Yoga is a way of bringing positive changes in our life. Positive change requires opposing past habits. But asanas can also become habits. If we practise asana like riding a bicycle, we lose a large part of its transformative potential. Movement becomes mechanical because our brain learns movement patterns. If we do a movement, some hundreds of times, we can then repeat it easily with little awareness. But awareness is the key to sustaining transformation; awareness helps us recognise what we need to change and prevents us from slipping back after we change.
For asanas to be a powerful agent of transformation, we must do them not purely from the force of habit but with a stream of awareness. Even for the health of the body — to improve posture and alignment, to increase strength and flexibility effectively, and to explore our limits safely — awareness is necessary in asana practice. Injuries and imbalances in alignment often arise in asana practice because of practising from habit instead of practising in awareness.
Body and breath
The best pathway to awareness in asana practice is the connection between the body and breath. Focusing the mind on the breath, and noticing how the body and breath influence each other, is a profoundly healthful method of developing and maintaining awareness in asana practice.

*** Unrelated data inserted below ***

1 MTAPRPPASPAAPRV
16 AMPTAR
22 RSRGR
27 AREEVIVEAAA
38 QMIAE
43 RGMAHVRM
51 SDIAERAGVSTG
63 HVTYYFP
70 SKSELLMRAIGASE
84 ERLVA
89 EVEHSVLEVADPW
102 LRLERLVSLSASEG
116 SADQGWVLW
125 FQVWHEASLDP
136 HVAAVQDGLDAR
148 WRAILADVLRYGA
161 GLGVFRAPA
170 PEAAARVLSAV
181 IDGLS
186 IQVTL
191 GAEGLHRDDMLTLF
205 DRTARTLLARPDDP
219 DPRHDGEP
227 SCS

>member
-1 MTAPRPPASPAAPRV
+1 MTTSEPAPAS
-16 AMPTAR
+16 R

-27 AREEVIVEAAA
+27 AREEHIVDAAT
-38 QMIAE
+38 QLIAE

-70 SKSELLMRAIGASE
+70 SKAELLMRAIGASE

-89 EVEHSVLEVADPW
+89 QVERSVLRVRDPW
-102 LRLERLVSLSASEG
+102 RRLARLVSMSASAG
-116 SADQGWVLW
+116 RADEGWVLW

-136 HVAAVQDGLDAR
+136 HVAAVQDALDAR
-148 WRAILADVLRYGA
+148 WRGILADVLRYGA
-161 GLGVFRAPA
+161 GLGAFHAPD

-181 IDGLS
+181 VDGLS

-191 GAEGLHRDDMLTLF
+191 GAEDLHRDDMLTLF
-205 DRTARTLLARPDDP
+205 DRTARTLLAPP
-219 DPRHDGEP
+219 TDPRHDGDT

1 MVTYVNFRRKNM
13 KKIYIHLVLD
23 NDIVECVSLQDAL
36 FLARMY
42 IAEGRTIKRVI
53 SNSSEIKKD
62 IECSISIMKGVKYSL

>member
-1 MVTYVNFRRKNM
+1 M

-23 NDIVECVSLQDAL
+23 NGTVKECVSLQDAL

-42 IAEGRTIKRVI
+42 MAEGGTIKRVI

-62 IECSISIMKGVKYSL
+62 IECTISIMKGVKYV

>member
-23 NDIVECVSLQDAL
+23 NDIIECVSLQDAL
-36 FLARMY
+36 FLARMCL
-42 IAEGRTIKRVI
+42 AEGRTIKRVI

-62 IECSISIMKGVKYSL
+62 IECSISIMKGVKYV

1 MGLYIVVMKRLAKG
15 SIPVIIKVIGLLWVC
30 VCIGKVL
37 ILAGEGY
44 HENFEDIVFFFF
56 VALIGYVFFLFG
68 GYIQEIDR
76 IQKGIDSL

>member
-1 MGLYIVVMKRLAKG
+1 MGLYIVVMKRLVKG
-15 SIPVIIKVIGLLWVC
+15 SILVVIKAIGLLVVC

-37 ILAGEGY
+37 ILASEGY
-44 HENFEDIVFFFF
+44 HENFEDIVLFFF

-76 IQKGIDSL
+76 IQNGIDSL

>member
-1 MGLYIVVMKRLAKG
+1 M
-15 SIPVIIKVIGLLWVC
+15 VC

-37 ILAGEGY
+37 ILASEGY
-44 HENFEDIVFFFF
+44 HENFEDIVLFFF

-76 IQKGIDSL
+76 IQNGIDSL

If a practice makes you feel unwell or uncomfortable, it is a good idea to stop it and examine why or if there are alternatives that make you feel better. While persistence is a virtue, blind adherence is risky. Consequently, we must learn to differentiate between the healthful discomfort of resistance from past habits and the discomfort of trauma and upset to the body or mind.
The pathway of yoga is about commitment to positive transformation, not commitment to placing the body and mind in discomfort and harm for no clear reason. Some people say, “Challenge yourself.” But if the mind challenges the body indiscriminately, it may ruin the body. In short, if you are in doubt, do not persist in doing it. Research, reflect, and then return to the practice, clearer.
Look at the word habit. If you remove the ‘h’ ‘a bit’ remains. If you remove the a, bit of the habit remains. Even when you remove the ‘b,’ it remains! Habits take time to change, and we need to chip away at them bit by bit! Every yoga practice should have a goal and a challenge. However, why is modern yoga dominated almost entirely by postures as goals of practice?
The primary reason is that setting a physical goal is easier than setting a psychological one. Another reason is that a physical goal, like doing a handstand or placing one’s head on one’s knees, is tangible and easy to appreciate. Psychological goals are harder to appreciate, especially in a group. Life is fast paced. Many of life’s goals are material. Competition is encouraged, and ambition is feted. Transplant this mind-set into a yoga class, and each person wants to do the complex asanas that another person is able to do, regardless of whether doing so is wise. The goal of doing some of these asanas seems attractive as it is a visible achievement. Psychological goals are inner achievements whose rewards are not immediately visible, though they are more meaningful in time.
(A.G. Mohan and Dr. Ganesh Mohan are yoga practitioners and authors of several books)